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Debates on EU Sanctions Against Russia to Become More Difficult – Slovak PM

© AP Photo / David W CernySlovakia's Prime Minister Robert Fico speaks during an interview with Reuters in Bratislava, Slovakia, February 22, 2016
Slovakia's Prime Minister Robert Fico speaks during an interview with Reuters in Bratislava, Slovakia, February 22, 2016 - Sputnik International
Further debates on prolongation of EU sanctions against Russia will become more and more difficult because of their negative impact on the European economy, Slovak Prime Minister Robert Fico said on Friday.

PRAGUE (Sputnik) – On Thursday, leaders of the EU countries made a political decision to prolong anti-Russian sanctions, which were to expire in late January. The formal decision may be made next week. On Friday, European Council President Donald Tusk said that the decision was made without differences for the first time.

“I did want to break the EU unity, that is why I supported the [anti-Russian] sanctions. But in the future the European Union will not be able to avoid discussions on the issue and they will become more and more difficult – also because of their negative impact on the European economy,” Slovak Prime Minister Robert Fico said.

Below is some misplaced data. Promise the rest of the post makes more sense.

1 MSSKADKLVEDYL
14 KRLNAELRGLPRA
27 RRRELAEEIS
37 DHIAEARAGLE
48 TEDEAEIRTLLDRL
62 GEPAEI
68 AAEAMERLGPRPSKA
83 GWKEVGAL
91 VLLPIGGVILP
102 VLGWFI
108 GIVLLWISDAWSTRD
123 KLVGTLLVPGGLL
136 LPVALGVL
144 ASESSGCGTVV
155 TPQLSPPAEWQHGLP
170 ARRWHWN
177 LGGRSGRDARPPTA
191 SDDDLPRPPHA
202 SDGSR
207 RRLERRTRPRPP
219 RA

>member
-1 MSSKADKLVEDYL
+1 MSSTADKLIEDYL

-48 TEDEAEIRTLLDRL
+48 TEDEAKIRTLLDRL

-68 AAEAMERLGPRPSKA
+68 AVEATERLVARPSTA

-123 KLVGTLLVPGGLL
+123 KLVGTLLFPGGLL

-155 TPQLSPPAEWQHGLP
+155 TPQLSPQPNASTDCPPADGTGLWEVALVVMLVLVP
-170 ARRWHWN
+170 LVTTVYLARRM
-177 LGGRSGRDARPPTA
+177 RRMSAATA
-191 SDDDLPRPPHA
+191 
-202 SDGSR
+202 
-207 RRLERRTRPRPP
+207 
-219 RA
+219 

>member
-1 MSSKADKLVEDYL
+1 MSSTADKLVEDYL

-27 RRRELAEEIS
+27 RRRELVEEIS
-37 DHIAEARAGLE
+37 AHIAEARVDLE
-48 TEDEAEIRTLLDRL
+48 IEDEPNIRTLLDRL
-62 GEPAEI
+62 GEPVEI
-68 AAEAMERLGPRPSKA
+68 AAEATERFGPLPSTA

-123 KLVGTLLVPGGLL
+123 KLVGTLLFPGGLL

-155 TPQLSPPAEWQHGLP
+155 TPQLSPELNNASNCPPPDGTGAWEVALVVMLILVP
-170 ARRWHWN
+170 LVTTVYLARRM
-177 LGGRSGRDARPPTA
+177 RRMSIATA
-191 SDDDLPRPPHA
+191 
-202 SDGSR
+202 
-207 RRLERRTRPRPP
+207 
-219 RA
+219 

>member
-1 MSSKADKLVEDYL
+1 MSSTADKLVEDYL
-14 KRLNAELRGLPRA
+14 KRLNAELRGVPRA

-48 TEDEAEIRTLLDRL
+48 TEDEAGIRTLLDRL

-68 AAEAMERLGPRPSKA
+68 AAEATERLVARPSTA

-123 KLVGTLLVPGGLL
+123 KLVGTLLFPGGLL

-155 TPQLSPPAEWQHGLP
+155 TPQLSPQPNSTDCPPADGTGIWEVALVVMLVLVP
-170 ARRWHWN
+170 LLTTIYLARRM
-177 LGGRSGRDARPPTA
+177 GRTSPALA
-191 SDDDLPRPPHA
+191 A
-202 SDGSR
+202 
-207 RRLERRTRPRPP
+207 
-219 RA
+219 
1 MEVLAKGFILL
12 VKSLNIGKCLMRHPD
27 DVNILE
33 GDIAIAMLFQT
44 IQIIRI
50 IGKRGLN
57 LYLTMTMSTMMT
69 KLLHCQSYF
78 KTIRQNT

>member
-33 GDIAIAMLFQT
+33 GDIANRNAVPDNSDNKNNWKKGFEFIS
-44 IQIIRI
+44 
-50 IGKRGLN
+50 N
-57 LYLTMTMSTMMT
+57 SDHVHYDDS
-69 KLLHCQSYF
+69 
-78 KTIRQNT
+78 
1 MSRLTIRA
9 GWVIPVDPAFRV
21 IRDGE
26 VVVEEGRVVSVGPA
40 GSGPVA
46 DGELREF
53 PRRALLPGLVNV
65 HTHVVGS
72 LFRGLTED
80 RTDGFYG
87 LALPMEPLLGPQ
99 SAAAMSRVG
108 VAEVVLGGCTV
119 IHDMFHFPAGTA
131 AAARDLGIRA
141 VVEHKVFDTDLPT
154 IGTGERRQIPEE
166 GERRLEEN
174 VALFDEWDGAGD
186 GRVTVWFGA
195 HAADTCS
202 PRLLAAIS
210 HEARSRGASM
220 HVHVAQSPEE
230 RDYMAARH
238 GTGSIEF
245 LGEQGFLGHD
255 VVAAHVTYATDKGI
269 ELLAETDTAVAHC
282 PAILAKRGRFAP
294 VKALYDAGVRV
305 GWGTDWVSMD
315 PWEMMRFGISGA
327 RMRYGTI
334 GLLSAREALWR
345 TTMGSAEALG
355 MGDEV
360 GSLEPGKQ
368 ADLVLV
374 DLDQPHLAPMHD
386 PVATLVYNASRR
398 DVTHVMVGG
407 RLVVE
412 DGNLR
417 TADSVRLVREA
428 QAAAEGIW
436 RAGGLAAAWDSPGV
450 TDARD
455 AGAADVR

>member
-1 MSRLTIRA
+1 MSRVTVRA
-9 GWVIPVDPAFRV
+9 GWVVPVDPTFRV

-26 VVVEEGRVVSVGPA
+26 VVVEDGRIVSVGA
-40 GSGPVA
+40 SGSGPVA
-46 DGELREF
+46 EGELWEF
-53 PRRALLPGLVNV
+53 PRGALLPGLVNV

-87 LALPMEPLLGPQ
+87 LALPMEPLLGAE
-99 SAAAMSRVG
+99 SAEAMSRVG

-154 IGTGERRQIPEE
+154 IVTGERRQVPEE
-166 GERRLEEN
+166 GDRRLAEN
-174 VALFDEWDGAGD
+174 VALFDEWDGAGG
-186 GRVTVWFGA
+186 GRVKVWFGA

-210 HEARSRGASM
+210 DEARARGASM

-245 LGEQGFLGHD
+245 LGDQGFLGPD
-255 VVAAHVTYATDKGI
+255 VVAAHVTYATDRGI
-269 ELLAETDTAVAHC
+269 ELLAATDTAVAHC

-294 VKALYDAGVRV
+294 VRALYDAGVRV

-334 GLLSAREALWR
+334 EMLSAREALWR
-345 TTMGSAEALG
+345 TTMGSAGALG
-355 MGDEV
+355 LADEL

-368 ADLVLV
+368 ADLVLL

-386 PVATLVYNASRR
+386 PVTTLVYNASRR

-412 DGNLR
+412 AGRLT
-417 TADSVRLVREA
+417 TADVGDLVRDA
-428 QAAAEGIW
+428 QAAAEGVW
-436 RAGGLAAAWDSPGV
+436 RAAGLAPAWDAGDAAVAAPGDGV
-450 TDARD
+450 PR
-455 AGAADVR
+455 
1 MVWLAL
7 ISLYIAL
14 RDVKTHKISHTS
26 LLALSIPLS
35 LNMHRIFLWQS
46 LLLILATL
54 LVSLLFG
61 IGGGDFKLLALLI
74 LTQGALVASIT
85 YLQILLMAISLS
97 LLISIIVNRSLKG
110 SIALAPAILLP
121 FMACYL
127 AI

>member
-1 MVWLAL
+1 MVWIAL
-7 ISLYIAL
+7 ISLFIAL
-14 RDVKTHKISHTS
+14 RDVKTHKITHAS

Relations between Russia and the EU have deteriorated with the escalation of the Ukrainian crisis, as western governments imposed economic sanctions on Russia, accusing Moscow of aiding independence supporters in eastern regions of the country. - Sputnik International
EU Leaders Agree to Prolong Anti-Russian Economic Sanctions
He reaffirmed Slovakia’s commitment to the pro-western political course but added that Bratislava wanted to conduct a multi-vector foreign policy. Fico added that Slovakia wanted to maintain friendly relations with Russia and China. The prime minister also called on Ukraine to behave more responsibly avoiding scandals that cannot be ignored by Europe.

The relationship between Russia and the European Union deteriorated amid the internal conflict in Ukraine and Crimea's reunification with Russia. Although Moscow refuted all the allegations of meddling in Ukrainian internal affairs, a number of Western countries imposed sanctions on Russia, with the Kremlin then introducing response measures and launching the policy to replace foreign imports with domestic products.

Kremlin spokesman Dmitry Peskov said Thursday that Russia has fully adapted to the continued economic pressure from Western sanctions. 

"We are living in the atmosphere of restrictions and sanctions but we are making good use of them by adapting our economy, and we have finalized the process of adapting our economy to these conditions," he told Russia's Rossiya 24 television channel.

Peskov said the Russian economy has managed to break the downward spiral and entered the "growth trajectory."

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